Sammy Wilson: price must be right for corporation tax

Sammy Wilson Sammy Wilson said that it was unlikely there will be a reduction in corporation tax during this assembly

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The Finance Minister Sammy Wilson has said that the price must be right if corporation tax is to be devolved to the executive.

He was speaking ahead of the first joint ministerial meeting between Stormont and Westminster ministers.

Northern Ireland ministers will hold talks with Owen Paterson and the Treasury on Thursday.

They want the rate to fall from 26% to match the 12.5% levied in the Republic of Ireland.

If agreed, the tax cut would have to be accompanied by a proportionate reduction in the block grant - the money Northern Ireland gets from the Treasury. That could be a cut of more than £400m a year.

Mr Wilson said the executive "understand that we have got to pay the price".

"That is a rule which we can't escape," he said.

"We want to make sure that that price is the correct price, it's reasonable, it does not hamper our ability to do things in the economy by cutting a massive amount off the block grant.

"Also if the government is keen to help us in rebalancing the economy that they will look for ways of trying to alleviate some of the cost of it by, for example, allowing us to use some of the extra tax revenues if we got investment.

"The tax revenues we would get from VAT, PAYE, National Insurance, they would off-set some of that against the bill."

Peter Robinson and Martin McGuinness will lead the Stormont delegation as they begin to hammer out a potential deal on devolving corporation tax powers.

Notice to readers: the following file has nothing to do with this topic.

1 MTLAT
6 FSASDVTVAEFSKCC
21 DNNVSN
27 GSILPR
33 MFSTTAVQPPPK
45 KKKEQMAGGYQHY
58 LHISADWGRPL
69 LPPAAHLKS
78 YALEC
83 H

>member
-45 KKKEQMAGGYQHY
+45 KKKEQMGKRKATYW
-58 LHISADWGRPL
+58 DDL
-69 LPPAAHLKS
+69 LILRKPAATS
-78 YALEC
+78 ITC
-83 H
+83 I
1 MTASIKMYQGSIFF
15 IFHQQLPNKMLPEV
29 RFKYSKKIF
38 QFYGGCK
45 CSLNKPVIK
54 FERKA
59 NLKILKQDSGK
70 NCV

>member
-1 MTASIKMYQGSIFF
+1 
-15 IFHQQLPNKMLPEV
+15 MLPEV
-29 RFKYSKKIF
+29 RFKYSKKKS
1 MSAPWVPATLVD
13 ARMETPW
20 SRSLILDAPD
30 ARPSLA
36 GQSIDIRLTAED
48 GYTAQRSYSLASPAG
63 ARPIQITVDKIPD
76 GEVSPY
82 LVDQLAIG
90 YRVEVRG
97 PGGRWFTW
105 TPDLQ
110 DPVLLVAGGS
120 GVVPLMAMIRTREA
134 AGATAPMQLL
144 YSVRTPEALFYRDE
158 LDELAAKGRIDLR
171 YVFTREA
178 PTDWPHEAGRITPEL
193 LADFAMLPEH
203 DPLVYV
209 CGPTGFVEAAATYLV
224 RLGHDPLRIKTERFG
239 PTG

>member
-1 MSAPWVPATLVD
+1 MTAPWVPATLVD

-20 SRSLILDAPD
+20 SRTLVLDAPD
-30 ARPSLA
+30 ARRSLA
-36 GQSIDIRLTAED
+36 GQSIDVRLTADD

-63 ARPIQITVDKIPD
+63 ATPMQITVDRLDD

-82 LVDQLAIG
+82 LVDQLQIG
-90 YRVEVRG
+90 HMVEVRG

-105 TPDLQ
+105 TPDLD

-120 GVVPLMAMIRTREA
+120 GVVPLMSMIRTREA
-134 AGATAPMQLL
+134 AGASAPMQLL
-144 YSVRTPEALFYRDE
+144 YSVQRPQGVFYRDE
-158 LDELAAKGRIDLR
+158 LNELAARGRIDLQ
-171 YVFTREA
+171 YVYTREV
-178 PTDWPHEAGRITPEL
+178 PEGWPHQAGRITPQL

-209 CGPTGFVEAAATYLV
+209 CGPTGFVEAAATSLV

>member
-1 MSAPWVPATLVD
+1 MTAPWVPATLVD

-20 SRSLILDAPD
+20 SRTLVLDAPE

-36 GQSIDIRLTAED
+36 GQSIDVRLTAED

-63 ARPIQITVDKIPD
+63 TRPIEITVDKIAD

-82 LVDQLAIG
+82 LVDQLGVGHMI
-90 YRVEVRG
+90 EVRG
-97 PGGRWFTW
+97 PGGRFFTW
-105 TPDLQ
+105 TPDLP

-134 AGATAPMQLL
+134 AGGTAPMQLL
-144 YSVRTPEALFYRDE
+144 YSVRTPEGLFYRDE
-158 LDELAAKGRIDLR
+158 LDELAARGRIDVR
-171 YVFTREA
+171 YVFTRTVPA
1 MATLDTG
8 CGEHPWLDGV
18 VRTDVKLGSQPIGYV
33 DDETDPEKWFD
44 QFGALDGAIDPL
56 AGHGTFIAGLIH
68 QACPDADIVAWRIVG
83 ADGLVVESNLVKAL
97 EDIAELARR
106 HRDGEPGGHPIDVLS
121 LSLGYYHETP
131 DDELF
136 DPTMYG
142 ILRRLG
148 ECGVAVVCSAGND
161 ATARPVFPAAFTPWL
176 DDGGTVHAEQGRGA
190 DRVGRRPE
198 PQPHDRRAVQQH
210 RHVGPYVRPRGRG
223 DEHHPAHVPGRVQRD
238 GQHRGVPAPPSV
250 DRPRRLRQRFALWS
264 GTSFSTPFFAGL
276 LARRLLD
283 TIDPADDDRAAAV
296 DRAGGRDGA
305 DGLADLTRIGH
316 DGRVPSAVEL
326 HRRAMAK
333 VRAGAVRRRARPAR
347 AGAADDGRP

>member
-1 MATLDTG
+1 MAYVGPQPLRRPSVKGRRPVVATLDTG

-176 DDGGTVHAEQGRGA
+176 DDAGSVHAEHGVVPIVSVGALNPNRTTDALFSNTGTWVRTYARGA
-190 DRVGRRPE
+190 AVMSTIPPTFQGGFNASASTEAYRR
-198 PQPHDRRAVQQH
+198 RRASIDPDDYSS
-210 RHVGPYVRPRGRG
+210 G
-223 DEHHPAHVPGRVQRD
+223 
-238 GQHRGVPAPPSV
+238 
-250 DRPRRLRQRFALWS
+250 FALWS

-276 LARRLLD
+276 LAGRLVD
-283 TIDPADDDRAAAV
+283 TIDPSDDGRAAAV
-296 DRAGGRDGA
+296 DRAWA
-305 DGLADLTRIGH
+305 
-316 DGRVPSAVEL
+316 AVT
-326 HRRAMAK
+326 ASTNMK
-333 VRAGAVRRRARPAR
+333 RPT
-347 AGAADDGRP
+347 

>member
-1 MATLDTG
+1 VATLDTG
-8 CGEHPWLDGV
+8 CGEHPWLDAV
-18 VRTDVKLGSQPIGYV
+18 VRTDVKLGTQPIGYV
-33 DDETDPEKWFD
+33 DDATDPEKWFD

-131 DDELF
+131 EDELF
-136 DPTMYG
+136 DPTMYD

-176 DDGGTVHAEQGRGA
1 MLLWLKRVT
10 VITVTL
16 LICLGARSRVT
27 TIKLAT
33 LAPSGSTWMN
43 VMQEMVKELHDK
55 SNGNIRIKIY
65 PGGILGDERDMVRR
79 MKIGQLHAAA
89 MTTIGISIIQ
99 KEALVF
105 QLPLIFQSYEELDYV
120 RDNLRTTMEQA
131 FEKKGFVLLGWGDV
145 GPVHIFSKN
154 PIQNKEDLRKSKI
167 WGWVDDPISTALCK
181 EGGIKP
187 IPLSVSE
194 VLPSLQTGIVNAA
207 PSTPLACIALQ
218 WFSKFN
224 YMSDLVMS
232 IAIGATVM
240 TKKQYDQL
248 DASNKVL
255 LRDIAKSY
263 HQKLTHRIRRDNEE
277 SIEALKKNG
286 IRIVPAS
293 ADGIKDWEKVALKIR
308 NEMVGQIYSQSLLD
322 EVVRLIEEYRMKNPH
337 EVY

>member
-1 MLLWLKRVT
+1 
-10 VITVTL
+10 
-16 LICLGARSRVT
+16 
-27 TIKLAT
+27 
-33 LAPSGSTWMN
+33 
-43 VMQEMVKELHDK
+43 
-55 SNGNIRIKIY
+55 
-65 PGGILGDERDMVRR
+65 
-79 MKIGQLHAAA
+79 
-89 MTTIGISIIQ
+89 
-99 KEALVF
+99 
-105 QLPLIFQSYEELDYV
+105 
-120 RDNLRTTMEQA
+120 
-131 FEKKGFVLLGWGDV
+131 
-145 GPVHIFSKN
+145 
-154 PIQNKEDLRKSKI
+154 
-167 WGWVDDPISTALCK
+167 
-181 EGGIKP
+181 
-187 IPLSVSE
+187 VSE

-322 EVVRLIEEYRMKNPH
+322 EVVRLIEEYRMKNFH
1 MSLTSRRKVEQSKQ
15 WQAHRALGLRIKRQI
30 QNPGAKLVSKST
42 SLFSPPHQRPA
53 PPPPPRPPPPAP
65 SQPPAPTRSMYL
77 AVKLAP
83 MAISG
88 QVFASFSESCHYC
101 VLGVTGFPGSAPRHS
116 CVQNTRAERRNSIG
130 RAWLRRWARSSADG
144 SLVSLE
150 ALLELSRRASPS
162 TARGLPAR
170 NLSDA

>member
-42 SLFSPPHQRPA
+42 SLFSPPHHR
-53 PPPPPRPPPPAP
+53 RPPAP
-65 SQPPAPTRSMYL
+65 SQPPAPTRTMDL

Mr Wilson said the fact the meeting had taken so long to arrange was an indication that the Westminster government did not "appear to be in any hurry".

"There's a couple of reasons for that," he said.

"I suspect they're looking over their shoulder at Scotland and the demands from Scotland and there's a Scotland bill going through the House of Commons and there might be a bit of marking time until that bill is through."

The finance minister said the Treasury was always "reluctant" to give away tax raising powers to devolved administrations.

"I have to say that when a compelling case has been made to the government at Westminster for things which will help the Northern Ireland economy they have been helpful," he added.

"I hope that when they listen to the compelling case for the devolution of corporation tax, they'll do the same."

In October, Mr Wilson said that if agreed, it would be at least four years before the corporation tax level in Northern Ireland is cut.

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